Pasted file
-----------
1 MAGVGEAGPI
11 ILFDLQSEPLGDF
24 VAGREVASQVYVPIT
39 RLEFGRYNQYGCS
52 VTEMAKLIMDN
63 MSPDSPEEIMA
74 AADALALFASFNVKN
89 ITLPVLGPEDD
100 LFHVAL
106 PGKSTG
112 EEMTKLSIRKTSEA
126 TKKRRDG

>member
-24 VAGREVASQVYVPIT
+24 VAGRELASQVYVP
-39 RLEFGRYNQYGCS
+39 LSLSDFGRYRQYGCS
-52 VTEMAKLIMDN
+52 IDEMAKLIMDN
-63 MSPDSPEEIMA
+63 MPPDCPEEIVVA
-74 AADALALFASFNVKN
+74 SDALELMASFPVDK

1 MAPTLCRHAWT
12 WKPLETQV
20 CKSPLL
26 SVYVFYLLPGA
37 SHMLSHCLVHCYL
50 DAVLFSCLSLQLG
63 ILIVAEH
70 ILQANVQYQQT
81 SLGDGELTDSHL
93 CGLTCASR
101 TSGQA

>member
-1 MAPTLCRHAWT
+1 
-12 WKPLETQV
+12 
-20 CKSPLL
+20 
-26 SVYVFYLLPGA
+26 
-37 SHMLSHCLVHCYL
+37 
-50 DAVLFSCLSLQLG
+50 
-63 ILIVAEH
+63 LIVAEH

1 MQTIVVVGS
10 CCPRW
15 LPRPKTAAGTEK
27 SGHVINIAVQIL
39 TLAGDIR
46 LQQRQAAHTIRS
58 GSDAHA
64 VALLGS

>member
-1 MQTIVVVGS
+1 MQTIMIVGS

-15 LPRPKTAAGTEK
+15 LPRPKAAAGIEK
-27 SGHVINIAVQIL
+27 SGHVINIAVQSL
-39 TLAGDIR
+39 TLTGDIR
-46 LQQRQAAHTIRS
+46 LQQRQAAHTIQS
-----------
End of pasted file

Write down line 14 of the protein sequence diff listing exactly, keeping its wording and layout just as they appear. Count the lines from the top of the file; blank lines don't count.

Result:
-24 VAGREVASQVYVPIT